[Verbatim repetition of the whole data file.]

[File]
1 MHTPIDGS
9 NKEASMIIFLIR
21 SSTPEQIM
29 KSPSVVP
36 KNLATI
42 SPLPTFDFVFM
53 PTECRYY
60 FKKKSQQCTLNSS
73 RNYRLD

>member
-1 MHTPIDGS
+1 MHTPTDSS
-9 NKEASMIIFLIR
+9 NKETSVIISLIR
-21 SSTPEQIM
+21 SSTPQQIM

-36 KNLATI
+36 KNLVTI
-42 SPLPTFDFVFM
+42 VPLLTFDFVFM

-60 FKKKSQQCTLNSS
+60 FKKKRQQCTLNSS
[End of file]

1 MHTPIDGS
9 NKEASMIIFLIR
21 SSTPEQIM
29 KSPSVVP
36 KNLATI
42 SPLPTFDFVFM
53 PTECRYY
60 FKKKSQQCTLNSS
73 RNYRLD

>member
-1 MHTPIDGS
+1 MHTPTDSS
-9 NKEASMIIFLIR
+9 NKETSVIISLIR
-21 SSTPEQIM
+21 SSTPQQIM

-36 KNLATI
+36 KNLVTI
-42 SPLPTFDFVFM
+42 VPLLTFDFVFM

-60 FKKKSQQCTLNSS
+60 FKKKRQQCTLNSS